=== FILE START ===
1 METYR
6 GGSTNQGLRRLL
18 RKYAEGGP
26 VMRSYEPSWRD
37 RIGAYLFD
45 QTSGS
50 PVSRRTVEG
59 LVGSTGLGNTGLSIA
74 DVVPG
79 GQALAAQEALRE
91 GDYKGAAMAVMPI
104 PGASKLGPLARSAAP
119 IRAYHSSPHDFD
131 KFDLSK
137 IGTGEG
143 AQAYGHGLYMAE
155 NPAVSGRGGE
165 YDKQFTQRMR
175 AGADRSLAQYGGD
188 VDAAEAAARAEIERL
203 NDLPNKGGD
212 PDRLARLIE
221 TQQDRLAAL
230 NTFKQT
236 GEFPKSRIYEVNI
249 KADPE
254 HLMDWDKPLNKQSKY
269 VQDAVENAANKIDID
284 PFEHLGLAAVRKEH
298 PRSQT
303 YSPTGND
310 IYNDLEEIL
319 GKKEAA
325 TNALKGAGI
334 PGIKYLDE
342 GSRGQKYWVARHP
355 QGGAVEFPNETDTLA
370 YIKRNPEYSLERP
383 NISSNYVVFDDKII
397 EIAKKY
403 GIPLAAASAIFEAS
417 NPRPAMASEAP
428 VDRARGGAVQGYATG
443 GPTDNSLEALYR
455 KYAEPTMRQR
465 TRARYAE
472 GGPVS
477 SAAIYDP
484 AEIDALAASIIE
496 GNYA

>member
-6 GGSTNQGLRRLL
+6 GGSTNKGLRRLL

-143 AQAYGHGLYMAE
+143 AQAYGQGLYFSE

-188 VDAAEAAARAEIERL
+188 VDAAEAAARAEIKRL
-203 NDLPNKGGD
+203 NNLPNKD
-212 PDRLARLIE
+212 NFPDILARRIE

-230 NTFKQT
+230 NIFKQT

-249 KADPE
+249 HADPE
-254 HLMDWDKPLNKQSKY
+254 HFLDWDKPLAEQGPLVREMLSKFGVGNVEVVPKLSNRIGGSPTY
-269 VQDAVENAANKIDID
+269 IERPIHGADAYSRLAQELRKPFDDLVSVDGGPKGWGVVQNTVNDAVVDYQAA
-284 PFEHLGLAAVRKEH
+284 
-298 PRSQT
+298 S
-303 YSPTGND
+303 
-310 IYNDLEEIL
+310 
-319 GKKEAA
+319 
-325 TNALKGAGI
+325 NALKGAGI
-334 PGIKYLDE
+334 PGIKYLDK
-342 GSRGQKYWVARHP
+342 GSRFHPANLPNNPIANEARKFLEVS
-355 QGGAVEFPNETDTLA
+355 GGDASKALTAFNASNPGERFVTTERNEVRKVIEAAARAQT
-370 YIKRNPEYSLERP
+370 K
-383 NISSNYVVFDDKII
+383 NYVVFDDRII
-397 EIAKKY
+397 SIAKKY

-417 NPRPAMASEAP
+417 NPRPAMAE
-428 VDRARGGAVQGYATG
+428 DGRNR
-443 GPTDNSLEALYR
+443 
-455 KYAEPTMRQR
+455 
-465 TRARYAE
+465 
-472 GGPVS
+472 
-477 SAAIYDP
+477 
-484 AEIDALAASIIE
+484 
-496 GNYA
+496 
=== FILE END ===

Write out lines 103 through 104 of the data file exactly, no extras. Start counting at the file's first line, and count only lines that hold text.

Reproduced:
+465 
-472 GGPVS